The Joint Action Underwater Noise in the Marine Environment was adopted on 6th May 2020 by the JPI Oceans Management Board with the purpose of promoting a pan-European, cross-disciplinary partnership, for the integration of different sectors of the scientific research community.
The action was initiated with two scoping workshops organized in Brussels in 2019 and in Rome in 2020. The main output of the workshops was the identification of priorities, research gaps and needs on the state of impacts, technology, sound propagation, and measurements.
This prepatory work led to the launch of a joint call for proposals in December 2021. The call addresses two main challenges in the field through activities that may focus on:
- Theme 1: Effects of anthropogenic noise pollution on marine ecosystems
- Theme 2: Innovative seismic sources as an option for quieter and effective alternatives to conventional marine geophysical exploration
The overarching objective is to decrease the high level of uncertainty about the impact of noise through the promotion of specific lines of scientific research, which contributes also to the implementation of the MSFD at regional sub-basin scale. It focuses on biological and interlinked implications from genes to ecosystems.
The following impacts are expected:
- Improved knowledge of soundscapes at regional level, population effects, physiological diagnostics, and cumulative effects of anthropogenic noise on marine wildlife.
- Synergies between academic and industrial stakeholders in developing reasonable and efficient alternative sound sources, and comparative evaluation of impacts on marine ecosystems (e.g. marine vibrators and alternative sources for geophysical exploration).
- Improvements in the development of a regulatory framework at a sub-basin scale, shared among transnational administrations.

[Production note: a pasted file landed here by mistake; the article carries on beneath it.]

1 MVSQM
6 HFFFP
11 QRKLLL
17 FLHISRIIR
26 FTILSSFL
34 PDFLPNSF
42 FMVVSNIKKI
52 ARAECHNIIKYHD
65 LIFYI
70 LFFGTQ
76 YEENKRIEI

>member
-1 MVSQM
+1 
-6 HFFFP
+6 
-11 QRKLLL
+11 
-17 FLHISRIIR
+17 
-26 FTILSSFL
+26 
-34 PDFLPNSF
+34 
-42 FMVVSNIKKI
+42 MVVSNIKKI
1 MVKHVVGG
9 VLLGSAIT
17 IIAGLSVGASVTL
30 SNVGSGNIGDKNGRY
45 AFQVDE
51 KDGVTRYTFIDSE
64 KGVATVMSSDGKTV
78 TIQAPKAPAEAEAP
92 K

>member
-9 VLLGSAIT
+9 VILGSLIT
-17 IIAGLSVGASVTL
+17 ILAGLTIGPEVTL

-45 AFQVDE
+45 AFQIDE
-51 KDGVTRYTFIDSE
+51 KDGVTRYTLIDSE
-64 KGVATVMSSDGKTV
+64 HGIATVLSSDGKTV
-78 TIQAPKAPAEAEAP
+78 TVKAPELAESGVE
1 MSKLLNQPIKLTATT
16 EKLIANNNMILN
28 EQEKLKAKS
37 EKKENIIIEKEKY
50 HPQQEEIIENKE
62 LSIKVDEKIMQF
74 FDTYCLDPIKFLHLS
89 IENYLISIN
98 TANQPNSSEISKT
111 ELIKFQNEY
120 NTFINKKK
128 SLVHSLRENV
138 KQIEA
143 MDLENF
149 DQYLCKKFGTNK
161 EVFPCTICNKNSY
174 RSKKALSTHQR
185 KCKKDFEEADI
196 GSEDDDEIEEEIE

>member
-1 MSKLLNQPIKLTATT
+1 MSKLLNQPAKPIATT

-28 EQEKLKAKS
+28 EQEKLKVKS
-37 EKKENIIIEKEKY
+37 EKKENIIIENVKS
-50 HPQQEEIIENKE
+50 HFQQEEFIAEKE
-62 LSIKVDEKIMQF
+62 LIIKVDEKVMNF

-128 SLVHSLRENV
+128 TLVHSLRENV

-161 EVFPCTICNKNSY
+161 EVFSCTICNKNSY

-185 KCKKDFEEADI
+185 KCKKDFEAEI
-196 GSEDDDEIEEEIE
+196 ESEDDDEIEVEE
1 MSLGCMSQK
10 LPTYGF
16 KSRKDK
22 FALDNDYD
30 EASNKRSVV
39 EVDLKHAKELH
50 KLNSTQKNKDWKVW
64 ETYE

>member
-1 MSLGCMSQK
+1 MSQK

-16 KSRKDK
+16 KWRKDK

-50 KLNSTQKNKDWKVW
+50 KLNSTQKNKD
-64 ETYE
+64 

Since most mammals, fish and invertebrates use sound for vital life functions, noise can affect an individual’s behaviour, physiology, anatomy (e.g. injury to vital organs), and development. Those adversities may have broad ramifications on healthy and resilient ecosystems as they affect populations’ biology and ecology and ultimately impact on fisheries and human food security.
The World Health Organization (2011) notes that human-caused (anthropogenic) noise is a global pollutant and one of the most harmful types. The United Nations and the International Maritime Organization (IMO) recognize the timeliness of anthropogenic underwater noise as a pressing societal issue and recommended that stakeholders shall work toward appropriate prevention, mitigation, and noise pollution-reduction measures.
The development of monitoring guidelines and scientific research, stimulated by EU Birds and Habitats Directives, has been driven by the activity of international agreements (e.g. ACCOBAMS, ASCOBANS), Conventions (e.g. OSPAR), Committees (e.g. JNCC, HELCOM) for rules for the mitigation of the effects of anthropogenic sound and guidelines for operators and regulators. At the same time, the introduction by the EC of the Marine Strategy Framework Directive with the objective of achieving (or maintaining) a Good Environmental Status (GES) of European seas and oceans has promoted different degrees of activities for its implementation in Member States with the support of the expert group TG Noise. Tasks of the TG Noise are, among others, to assist Member States and Regional Sea Conventions (RSC) in the implementation of operational monitoring and to ensure regional coherence and complementarity.